Lose a dozen games off the division lead, stagger toward the finish line, then win the
One of the Dodgers already has.
In 2005, when
"I remember the panic was extremely external," McCarthy said. "It was media going on about how this was going to be the biggest collapse ever.
"On the inside, I don't remember it being much different. You just keep playing, and eventually things regress back to the mean in your direction. If you're a good team, you're a good team. You let the hysteria sit on the outside. On the inside, it just stays a group of guys: you do your workout, you do your things, and then you go play baseball.
"Unless you have a thing where it's a complete collapse and a lack of effort and everybody has given up — and that's certainly not the case, and it isn't the case in many places — you keep at it."
The Dodgers plan to use a set lineup as they close the regular season, manager
The lineup: Cody Bellinger at first base, Corey Seager at shortstop, Justin Turner at third base, Chris Taylor in center field and Yasiel Puig in right field, along with some combination of Austin Barnes and Yasmani Grandal at catcher and Logan Forsythe and Chase Utley at second base.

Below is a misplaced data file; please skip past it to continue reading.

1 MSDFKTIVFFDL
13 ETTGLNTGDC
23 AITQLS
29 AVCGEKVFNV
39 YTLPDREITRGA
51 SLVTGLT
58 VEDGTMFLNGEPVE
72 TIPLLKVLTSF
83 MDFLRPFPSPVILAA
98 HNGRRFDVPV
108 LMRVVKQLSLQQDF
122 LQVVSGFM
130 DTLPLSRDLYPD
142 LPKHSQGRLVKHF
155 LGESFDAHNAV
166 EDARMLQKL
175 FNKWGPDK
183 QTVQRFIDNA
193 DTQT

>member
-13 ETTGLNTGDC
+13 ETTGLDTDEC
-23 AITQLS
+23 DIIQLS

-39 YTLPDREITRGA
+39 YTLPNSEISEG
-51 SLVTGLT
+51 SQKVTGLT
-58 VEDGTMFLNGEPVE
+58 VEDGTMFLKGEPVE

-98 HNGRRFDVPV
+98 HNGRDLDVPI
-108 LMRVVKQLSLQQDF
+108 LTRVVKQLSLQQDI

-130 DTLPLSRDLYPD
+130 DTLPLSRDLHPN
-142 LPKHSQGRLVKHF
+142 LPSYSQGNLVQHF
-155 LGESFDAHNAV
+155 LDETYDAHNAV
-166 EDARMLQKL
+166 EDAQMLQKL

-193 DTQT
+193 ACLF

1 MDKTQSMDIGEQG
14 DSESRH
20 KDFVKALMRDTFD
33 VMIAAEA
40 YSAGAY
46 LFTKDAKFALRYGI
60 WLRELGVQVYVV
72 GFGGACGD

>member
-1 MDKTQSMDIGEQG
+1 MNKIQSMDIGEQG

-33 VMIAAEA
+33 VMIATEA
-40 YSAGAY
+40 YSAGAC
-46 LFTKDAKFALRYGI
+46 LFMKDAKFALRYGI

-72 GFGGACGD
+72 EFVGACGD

That leaves left field.
"We haven't seen it in two years," Roberts said.
Said Roberts: "Outside of these last couple weeks with us, he's had a very productive year."
Clayton Kershaw starts Tuesday and
Darvish, who never has started at AT&T Park, will get his introduction to the Dodgers-Giants rivalry.
"When we went to San Diego and Arizona, they were constantly saying, 'Beat L.A.,' " Darvish said through an interpreter. "It's the same thing."
The Giants fans just might convince him otherwise.
Hero of ’88
Mel Didier, a scout for multiple organizations in his six decades in baseball and an unsung hero in the Dodgers' greatest moment of the past 30 years, died Sunday night. He was 90.
Didier called it. Eckersley threw it. Gibson hit it, for one of the most legendary home runs in baseball history.